However, Fore said the rule applies only to units “claiming this exemption” from HUD standards, and the only RVs that were even close to being regulated by HUD were park models. Therefore, the notice requirement does not apply to fifth wheels, motorhomes, travel trailers, truck campers or folding campers because they are already classified as vehicles.
“The signage requirement is a true statement in that RVs really aren’t designed to be a primary residence,” said Fore. “But, that doesn’t mean they can’t be used full time. They just weren’t designed to be used that way.”
As an example, Fore cited a situation in which someone buys an SUV with all-wheel drive. All-wheel drive was designed to help people better navigate through snow and climb steep hills. But, some of the SUVs were probably not designed for off-road use.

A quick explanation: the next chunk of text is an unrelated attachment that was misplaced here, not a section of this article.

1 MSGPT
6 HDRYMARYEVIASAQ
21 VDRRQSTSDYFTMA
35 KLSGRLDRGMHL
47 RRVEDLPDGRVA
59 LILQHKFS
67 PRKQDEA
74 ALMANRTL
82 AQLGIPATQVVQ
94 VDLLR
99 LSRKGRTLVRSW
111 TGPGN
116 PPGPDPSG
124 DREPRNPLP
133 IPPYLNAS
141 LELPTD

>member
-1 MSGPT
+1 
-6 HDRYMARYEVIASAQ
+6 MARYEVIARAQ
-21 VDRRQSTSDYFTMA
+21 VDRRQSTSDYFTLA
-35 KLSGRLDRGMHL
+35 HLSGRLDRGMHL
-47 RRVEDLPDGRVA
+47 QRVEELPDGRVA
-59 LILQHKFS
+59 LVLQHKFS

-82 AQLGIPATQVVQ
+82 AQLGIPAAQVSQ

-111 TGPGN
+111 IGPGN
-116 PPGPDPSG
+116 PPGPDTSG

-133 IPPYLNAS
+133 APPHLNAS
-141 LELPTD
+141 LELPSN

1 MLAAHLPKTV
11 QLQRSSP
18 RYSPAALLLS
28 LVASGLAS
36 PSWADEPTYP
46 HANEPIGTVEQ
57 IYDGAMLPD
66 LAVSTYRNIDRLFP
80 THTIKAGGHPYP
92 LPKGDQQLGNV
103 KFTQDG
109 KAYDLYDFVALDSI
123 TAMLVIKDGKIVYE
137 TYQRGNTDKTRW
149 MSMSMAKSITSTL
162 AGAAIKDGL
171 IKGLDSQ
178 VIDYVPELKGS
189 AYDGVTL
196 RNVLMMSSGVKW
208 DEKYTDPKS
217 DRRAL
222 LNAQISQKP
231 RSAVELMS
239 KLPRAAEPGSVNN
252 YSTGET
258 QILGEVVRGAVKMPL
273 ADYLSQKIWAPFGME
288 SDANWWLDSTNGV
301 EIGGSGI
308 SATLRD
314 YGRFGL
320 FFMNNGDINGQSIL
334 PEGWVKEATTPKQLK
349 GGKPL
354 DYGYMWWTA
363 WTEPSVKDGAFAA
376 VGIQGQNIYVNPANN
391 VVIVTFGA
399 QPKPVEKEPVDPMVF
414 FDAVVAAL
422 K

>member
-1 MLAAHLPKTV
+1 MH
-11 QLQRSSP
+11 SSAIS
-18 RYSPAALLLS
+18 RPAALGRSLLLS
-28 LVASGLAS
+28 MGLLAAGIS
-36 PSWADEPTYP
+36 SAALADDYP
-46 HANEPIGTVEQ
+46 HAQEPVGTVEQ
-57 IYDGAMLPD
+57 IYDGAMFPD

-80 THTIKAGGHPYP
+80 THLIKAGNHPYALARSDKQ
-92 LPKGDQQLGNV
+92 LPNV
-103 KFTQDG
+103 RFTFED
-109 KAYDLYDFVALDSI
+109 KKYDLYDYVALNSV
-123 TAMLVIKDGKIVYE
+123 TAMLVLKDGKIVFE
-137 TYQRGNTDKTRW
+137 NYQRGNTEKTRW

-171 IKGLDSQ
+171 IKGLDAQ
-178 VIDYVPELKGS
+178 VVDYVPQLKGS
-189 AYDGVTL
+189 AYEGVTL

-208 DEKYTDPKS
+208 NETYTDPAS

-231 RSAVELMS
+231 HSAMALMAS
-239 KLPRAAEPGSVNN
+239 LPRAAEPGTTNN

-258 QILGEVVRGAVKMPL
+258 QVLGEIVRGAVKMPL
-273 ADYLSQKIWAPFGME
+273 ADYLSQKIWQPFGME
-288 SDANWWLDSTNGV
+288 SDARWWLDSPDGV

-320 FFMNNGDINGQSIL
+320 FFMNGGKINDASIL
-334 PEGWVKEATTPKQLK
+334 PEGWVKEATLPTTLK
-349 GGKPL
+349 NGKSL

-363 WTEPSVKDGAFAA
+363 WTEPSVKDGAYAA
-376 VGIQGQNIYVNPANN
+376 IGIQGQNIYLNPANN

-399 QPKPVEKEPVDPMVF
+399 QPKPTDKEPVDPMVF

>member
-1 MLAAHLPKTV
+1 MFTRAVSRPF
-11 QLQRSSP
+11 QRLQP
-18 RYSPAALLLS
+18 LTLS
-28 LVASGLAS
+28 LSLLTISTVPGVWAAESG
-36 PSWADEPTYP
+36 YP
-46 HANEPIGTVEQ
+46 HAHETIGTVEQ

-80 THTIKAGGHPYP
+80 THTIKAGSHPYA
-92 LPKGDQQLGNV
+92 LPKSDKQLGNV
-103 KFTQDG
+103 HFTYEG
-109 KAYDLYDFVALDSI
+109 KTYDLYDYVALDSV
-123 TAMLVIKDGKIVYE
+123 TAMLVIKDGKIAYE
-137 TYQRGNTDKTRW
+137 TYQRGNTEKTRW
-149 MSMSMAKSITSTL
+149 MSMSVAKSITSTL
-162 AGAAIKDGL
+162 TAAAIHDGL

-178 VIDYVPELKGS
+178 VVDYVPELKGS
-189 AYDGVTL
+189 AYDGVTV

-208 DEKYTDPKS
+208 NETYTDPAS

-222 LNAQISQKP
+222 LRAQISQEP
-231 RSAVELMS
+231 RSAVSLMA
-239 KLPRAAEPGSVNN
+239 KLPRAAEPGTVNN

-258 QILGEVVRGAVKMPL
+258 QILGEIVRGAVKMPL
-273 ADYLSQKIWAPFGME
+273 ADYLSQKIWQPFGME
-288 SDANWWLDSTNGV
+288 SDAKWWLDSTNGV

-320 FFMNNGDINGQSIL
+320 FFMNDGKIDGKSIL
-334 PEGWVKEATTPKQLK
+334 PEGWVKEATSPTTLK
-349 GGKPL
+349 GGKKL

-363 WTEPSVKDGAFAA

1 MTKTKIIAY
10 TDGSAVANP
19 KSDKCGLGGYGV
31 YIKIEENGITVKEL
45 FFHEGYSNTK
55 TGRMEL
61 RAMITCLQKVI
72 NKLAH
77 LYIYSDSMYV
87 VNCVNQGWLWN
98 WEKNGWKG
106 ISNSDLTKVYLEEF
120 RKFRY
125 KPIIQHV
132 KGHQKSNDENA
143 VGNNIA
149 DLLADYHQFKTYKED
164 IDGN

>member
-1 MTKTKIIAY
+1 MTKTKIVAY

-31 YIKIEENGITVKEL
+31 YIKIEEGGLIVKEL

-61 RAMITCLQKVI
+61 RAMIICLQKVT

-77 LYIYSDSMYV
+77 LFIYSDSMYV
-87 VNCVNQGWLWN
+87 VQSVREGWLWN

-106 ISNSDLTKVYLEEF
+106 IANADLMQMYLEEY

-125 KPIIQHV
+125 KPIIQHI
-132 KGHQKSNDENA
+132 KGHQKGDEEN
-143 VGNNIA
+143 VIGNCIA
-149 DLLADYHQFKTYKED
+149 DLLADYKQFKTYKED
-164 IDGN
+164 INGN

“Could people buy an SUV with all-wheel drive and use it for off-road driving? Sure they could. Nobody is going to stop them,” he explained.
However, Fore admitted that people who buy an SUV not designed for off-road use, but use it in that manner, run the risk of having the manufacturer void the warranty because they used the vehicle in a way in which it is not intended.
And that is a situation that leaves full-time RVers nervous about the proposed definition. They see it as a way for manufactures get around standing behind the products they build because a full-time RVer is technically using the vehicle as a “primary residence,” which is not the way it was intended to be used.